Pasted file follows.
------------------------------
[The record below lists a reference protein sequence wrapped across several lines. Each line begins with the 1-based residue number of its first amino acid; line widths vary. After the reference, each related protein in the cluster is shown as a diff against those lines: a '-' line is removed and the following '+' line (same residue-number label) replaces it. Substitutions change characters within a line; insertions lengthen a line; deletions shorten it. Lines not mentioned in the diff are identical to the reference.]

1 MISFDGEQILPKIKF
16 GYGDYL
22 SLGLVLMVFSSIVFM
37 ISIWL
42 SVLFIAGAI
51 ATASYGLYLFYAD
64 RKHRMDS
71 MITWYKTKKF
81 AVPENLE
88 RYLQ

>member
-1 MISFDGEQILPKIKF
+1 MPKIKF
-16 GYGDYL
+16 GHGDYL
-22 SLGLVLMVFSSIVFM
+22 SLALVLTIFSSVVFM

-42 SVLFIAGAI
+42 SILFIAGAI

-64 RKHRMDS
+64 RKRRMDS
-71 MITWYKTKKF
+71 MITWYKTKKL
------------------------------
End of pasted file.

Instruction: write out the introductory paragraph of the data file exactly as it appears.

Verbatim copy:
[The record below lists a reference protein sequence wrapped across several lines. Each line begins with the 1-based residue number of its first amino acid; line widths vary. After the reference, each related protein in the cluster is shown as a diff against those lines: a '-' line is removed and the following '+' line (same residue-number label) replaces it. Substitutions change characters within a line; insertions lengthen a line; deletions shorten it. Lines not mentioned in the diff are identical to the reference.]